The view from here: teaching in Paris after the terrorist attacks
It is now just over a week since the terrorist attacks occurred in Paris. I live just 50m away from where some of the terrorists chose to strike. It has taken me a week to begin to process what happened. Imagine how difficult it has been for my students, who are just 4 years old?
I teach in Champigny, just outside Paris. The impact of the attacks was enormous. Many of the parents and staff have a friend or an acquaintance who was in the Bataclan concert hall, but we were all affected. We all watched the television throughout the weekend. We all locked our doors and kept loved ones close.
And then on Sunday night, I had to think not for myself but for my students. I had to try to work out what I was going to say to them and what they wanted me to say to them.
The government told us to talk about the men, women and children who died, without distinction of color, religion or political ideas. But as teachers we have to decide what is best for our students and, as my class are so young, I decided to talk about the events only if one of my students mentioned them.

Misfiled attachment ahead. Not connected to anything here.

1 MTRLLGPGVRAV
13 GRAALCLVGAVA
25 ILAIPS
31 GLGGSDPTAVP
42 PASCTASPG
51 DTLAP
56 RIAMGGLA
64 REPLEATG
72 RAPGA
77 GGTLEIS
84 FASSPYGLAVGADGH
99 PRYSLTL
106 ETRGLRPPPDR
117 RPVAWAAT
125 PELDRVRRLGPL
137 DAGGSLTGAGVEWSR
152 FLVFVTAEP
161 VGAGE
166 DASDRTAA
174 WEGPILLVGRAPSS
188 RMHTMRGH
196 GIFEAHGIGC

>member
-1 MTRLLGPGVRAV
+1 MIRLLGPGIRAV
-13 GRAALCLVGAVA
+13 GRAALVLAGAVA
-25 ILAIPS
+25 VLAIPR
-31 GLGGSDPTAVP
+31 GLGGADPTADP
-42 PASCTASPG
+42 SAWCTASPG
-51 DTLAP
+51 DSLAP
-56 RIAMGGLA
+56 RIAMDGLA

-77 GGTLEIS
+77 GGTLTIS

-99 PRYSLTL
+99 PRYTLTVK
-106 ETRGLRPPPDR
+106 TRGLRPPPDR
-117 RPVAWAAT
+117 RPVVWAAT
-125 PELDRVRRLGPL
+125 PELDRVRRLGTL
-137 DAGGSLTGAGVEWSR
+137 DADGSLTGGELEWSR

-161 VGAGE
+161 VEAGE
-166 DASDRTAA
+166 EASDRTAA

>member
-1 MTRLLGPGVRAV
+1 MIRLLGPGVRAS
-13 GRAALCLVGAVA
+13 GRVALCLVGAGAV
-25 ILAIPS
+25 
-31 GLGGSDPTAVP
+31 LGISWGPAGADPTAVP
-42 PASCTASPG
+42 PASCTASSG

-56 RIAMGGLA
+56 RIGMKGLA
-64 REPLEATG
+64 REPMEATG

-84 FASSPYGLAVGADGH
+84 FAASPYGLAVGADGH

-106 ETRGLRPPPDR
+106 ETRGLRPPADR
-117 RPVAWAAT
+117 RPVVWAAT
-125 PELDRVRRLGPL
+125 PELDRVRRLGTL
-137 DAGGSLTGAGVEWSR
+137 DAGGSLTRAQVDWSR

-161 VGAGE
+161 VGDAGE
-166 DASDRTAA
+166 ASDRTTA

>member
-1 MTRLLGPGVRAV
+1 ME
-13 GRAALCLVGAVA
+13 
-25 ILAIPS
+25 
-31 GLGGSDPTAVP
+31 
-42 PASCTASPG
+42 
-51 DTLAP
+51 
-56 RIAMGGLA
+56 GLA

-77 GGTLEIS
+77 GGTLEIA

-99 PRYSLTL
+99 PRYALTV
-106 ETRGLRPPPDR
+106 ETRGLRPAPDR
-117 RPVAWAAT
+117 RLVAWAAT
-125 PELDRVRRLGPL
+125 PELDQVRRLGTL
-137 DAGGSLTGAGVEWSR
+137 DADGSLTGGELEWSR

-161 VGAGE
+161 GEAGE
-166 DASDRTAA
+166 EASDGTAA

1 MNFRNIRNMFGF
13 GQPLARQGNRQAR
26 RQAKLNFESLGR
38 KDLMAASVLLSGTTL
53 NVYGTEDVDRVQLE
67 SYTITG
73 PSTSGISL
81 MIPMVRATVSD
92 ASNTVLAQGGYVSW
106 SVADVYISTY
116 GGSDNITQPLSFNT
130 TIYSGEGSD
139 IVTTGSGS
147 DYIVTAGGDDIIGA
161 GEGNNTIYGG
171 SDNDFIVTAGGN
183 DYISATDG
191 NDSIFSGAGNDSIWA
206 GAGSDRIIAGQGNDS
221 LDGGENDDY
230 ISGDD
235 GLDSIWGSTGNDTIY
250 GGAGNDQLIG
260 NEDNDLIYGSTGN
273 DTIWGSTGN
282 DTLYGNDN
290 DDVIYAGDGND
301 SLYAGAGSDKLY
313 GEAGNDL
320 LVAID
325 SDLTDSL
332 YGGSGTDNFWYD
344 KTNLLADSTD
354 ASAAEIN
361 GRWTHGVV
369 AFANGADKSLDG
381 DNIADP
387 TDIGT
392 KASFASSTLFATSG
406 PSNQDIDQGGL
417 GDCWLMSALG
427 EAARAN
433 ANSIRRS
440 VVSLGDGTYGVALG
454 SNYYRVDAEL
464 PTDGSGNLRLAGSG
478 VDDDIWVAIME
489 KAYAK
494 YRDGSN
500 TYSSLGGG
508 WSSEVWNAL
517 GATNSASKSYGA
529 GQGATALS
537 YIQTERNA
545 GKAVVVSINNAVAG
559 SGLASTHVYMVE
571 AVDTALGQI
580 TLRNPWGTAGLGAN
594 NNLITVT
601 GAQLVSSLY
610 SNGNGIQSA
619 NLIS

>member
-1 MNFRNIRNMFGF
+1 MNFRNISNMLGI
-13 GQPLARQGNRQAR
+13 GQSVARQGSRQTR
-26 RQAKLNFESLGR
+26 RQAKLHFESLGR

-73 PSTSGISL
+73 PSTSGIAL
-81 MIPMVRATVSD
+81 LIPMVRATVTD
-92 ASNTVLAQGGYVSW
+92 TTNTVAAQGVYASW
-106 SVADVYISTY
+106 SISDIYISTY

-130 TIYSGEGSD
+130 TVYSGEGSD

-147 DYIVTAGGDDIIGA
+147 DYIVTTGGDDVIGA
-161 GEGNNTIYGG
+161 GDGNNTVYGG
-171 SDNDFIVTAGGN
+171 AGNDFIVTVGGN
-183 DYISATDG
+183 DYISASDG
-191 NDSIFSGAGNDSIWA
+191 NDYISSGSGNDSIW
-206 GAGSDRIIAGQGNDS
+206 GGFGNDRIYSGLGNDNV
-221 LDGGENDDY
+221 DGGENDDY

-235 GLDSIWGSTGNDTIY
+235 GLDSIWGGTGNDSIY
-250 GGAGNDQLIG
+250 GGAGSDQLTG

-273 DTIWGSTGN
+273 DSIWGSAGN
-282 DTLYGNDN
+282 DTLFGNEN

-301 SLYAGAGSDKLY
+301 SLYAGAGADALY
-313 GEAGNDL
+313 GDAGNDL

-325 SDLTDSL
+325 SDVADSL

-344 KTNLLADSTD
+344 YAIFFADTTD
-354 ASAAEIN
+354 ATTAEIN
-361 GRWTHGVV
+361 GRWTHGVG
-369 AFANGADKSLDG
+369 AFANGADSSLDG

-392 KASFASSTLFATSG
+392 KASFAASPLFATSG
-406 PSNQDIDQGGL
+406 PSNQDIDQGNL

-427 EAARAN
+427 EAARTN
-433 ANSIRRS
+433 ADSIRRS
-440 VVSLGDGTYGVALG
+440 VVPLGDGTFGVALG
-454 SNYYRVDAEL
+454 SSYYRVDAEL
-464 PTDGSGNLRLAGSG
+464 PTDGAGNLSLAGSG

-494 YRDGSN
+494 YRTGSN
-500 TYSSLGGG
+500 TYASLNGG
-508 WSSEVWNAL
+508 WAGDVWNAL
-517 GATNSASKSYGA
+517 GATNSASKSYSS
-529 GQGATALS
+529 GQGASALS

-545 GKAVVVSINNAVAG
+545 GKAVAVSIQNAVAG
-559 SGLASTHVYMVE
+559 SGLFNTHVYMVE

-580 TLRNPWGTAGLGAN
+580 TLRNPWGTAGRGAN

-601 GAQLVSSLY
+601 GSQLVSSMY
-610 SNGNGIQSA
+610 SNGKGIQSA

On Monday morning, the children were brought in by their parents to the class. The parents were clearly upset, many on the verge of crying. They were scared.
I started the class as usual. We moved through the usual activities. None of my students spoke about what happened. So I didn’t mention it. I chose to preserve the school environment for them. School is the only place where people – children or adults – get to think only about learning. It is a safe space. It’s another world where we forget our problems.
But at noon, I took moment to ask my class to be quiet and calm. I asked them to close their eyes. I didn’t say why. We stayed quiet for 30 seconds in honour of the victims.
In the end, Monday was a very normal day. The children managed to make me forget the atrocities. But as soon as the school bell rung, the thoughts returned.
A week on, we are trying to live without fear. It’s difficult. I must act and smile normally, act like I’m well, even though I’m not. But this is the best thing for the children. Ultimately, it will be the best thing for me, too.
The writer wishes to remain anonymous.